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  1. #1
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    HELP! Knolly Chilcotin or Pivot Firebird

    Have my new AM bike narrowed down to these 2. Looking for feedback from anyone who has ridden one or both of these bikes. Which one gets the nod?

  2. #2
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    Knolly but I am partial because I own one. It's more versatile with the slack and steep settings. In slack it has a 66 degree head angle and low BB and is great for the shuttle trails or lift assisted stuff and in the steeper 67 degree mode is perfect for the AM stuff. Really durable and capable frame. Few will come close to pushing the bike to its boundaries. Also having owned several DW link, VPP and mini link bikes I much prefer the Knolly 4x4. It's much more active and really tractors up chunky climbs and is very assured and planted in the downs. The DW link is very efficient but unless you are riding road or fire roads I say the more active 4x4 is the way to go. Check out the Knolly forum. Many happy campers with Chilcos.
    Last edited by wilks; 11-29-2012 at 07:12 PM.

  3. #3
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    I agree with everything wilks has said about the chili. I love mine.

  4. #4
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    I had a 2011 Firebird for approx. 3 months last year (2011 close-out buy)
    and tho I liked it for it's pedaling platform and it's rearward axle path on small bumps,
    I just didn't care for it's "locking out feel" on techy, ledgey climbs.
    I was comparing this feel to my old Knolly Endorphin which I thought was more active.
    And then there was the issue with the floating front derailier needing to be set-up perfectly or the chain would rub in certain gears.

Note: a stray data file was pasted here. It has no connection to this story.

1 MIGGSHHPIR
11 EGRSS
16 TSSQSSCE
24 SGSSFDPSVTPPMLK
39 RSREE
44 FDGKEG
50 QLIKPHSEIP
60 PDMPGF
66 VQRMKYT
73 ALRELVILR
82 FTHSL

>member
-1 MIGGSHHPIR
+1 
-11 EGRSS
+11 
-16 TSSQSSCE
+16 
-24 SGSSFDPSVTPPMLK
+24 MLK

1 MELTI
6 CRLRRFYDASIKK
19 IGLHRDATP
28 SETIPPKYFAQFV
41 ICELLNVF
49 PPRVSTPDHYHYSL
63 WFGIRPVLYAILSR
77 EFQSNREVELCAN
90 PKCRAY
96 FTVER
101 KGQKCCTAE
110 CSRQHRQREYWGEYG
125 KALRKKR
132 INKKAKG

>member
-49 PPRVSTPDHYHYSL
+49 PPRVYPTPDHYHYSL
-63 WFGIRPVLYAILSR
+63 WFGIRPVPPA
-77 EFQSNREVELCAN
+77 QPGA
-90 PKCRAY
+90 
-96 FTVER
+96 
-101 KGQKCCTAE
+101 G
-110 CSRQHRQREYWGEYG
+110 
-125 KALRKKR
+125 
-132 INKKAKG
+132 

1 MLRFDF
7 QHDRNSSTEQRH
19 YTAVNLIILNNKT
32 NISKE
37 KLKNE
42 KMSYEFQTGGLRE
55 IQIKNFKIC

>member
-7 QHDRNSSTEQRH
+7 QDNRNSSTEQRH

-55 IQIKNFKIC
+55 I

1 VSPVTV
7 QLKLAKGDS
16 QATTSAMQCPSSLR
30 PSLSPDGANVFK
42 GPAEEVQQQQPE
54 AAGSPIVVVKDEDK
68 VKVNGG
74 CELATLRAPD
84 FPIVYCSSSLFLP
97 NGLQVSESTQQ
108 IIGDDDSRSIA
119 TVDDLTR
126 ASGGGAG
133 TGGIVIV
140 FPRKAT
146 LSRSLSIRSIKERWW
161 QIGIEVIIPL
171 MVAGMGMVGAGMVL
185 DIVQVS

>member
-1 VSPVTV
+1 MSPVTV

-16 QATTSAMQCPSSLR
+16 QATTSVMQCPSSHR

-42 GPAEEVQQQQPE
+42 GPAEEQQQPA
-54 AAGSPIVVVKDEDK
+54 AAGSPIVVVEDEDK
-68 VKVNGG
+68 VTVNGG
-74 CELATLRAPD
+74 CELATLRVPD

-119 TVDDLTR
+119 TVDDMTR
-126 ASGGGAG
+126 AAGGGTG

A good thing about the Firebird is that it can take a 650B wheel.

    Anyway I now have a Chilcotin and it is a very capable and fun bike.
    It works well with an air or coil shock, where the Firebird had fit issues with a coil or even the DB Air.

    Both bikes are very solid choices so have fun choosing!
    Last edited by blcman; 11-30-2012 at 06:48 AM.
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  5. #5
    Knollician
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    I own a Chilcotin and a Mach429, and have ridden a Firebird, I live in Phoenix, and we have very technical terrain, both up and down. I have found that I can climb better on my Chilcotin than any other bike I have ever owned, including my previous generation Endorphin. The 4x4 is all about traction. This bike destroys square edge hits and maintains traction where others don't. However, this bike pedals very well.

    I did swap with a buddy and rode his Firebird up Kiwanis, which is a tech climb and one of my more favorite trails. The first thing I noticed is how the Firebird felt rough and was getting hung up on the square edges when climbing. I felt that I needed to give more effort to get the bike up and over. Another issue was that the front end would wander a bit. My Chili, the front end is planted. Another issue I noticed, and this is true with my 429 as well, you sit on top of the bike. With the Knolly, you feel in it, which creates a better sense of balance, as well as a lower center of gravity. Also, the stack height on the Knolly is lower, making front end traction better without having to steepen the head angle.

    After the swap, my buddy immediately made some front end changes to try to the get the Firebird to feel more like the Knolly.